Dave Amitri on McCartney
As this is the first of my looks into the post Beatles career of Paul McCartney and just in case anyone wasn’t sure, I need to disclose some truths about me and the fab four. I know so many of their songs through radio, TV and some form of weird osmosis from being born in 1965. It must have meant that without ever really being aware their songs seeped into my memory. Probably but unfortunately through an unbreakable connection with Saville and his Sunday lunchtime Pick Of The Pops show which the whole family listened to while mum cooked a roast. Regardless of the year he was looking back at there was probably a Beatles song at number one. Unless it was Engelbert Humperdinck which always made my mum very happy. Anyway, back to The Beatles. I couldn’t tell you for sure which songs Paul wrote. I can mostly guess which ones he’s singing. Also, I don’t know which album most of the songs come from unless they were on Rubber Soul. I listened to it for research purposes for a novel I’m trying to write. But that’s another story. Boom boom… Their ubiquity means they just sort of exist in my mind but more importantly also in the minds of some of my favourite artists and writers which is why I want to discover more. I probably should have done The Beatles first but there’s something exciting about taking on McCartney and Wings without really knowing very much about what went on before. However, here’s a contradiction. After the first few listens of the strange and messy McCartney and because of some of the thoughts I was having I decided that to not have some context around where he was at personally and musically would be a bit silly and render my thoughts more pointless than usual. Thankfully there is a Nothing Is Real Podcast that the lovely Jason Carty recommended to me that covers precisely the time just before and during the recording of McCartney that confirmed some of my thoughts, helped explain some gaps and challenge other views I had. What follows are still my thoughts but I’m far happier expressing them now I’ve heard Steven and Jason’s forensic examination of what was going on.
The really important things I learned were. Paul was still technically a member of The Beatles when he was recording this in Scotland and London. He was very hung up on what John was doing. By the time of release, he’d declared The Beatles done. The final Beatles album Let It Be was released after McCartney which completely blew my mind. The details are all in the podcast which I recommend giving 90 minutes of your time to.
On to the record itself. Paul looks like a tramp but a happy one, with a new baby, under his coat. It starts with The Lovely Linda which I felt straight away was a statement of intent. 44 seconds long, hardly musically or lyrically a tour de force to announce his arrival as a solo artist. Except. Is he pronouncing “I’m OK. I’ve got Linda. The lovely Linda”? It’s personal, really personal and really sweet. At this point I was thinking this is no break up album, this is an I’m over it, I’ve moved on album. He’s Paul McCartney, a member of, arguably the most popular member of, the biggest pop band there’s ever been. Yet here he is, tucked away from the public gaze mucking about with his music and being grateful, for the love of his lovely Linda. I think it marks him out as a man who’s been through the ringer but is out the other side. The podcast talks a lot about his relationship with John at this time and how if there were only three Beatles in the room all was ok. All four in the room and it became toxic. That toxicity in any relationship is exhausting, added to being a Beatle it must have become intolerable. Anyone who’s been through that sort of toxic relationship and found their own lovely Linda will get this little 44 second ditty immediately. I know I do. It certainly opened up a whole raft of possibilities for me and this review as the album develops. But then….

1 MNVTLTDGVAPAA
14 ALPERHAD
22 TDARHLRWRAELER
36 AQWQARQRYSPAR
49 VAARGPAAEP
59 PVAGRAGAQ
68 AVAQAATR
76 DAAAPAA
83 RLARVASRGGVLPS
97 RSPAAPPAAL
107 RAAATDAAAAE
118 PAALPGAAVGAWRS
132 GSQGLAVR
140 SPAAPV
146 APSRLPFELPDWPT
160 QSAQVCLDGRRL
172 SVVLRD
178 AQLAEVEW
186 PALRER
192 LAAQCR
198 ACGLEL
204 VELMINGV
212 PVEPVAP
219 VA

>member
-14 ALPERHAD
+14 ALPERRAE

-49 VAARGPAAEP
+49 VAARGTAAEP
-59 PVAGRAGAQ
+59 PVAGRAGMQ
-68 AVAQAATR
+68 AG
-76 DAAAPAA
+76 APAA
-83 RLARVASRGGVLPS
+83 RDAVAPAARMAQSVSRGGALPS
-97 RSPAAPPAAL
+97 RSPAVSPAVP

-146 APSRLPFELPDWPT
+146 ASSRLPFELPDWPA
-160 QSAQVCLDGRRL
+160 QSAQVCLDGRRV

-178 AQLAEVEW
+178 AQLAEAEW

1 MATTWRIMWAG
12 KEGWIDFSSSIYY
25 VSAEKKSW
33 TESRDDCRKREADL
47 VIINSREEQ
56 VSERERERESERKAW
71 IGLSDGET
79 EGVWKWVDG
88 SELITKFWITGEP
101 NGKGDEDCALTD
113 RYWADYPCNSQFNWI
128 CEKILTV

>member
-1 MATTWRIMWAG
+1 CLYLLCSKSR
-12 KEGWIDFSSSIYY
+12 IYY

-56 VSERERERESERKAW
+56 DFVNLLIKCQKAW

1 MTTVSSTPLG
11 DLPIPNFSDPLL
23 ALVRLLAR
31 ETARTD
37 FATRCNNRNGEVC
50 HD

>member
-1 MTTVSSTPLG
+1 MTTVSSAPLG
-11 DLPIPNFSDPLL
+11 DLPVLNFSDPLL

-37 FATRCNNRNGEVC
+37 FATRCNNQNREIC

When I first heard McCartney it felt like a collection of demos and outtakes. Full of those little bits and bobs and instrumentals that you find on disc 8 of a boxset. The last dregs from the last bit of tape found in a skip somewhere. There’s a guy on Twitter who has reviewed all McCartney’s albums one tweet at a time. I stumbled across him and this is what he said about McCartney..
McCartney (1970) – in which Paul dicks about for most of the running time but manages to pull out three stunners (Maybe I’m Amazed, Every Night and Junk) just to remind the world of his genius #listeningtoMcCartneysoloandWingsalbumsinorder
Now I could save us all a lot of pain and leave things there but where’s the fun in that?
That Would Be Something is almost a real song that relies on the repetition of 3 or 4 lines. It does however fit the dicking about narrative as he sings it in a pretty good Elvis voice. It’s a bit of fun but when he recorded it did he really intend it to be part of an album? Who is momma? I suspect it’s just the perfect Elvis word to mimic. Unless you know different.
Valentine Day is the first of a few instrumentals. It puts me in mind of one of those Beatles songs I’m aware of but I can’t quite place it. It’s something and nothing. Three songs in and we’ve had about two thirds of a real song. I imagine there was a lot of head scratching around now back in April 1970.
I just need to veer off a bit now if that’s OK. Back to the podcast where I learned that in February 1970 John and Yoko did Instant Karma on Top Of The Pops. Quite the moment. Some believe this shook Paul from his dicking about in Scotland and made him write some real songs. We’ve all been there, you’re leaving that toxic relationship behind and suddenly you see your ex with someone new and it still gets under your skin. You and I might go clothes shopping or update our status on our socials. If you’re Paul McCartney you book Abbey Road and write some proper songs.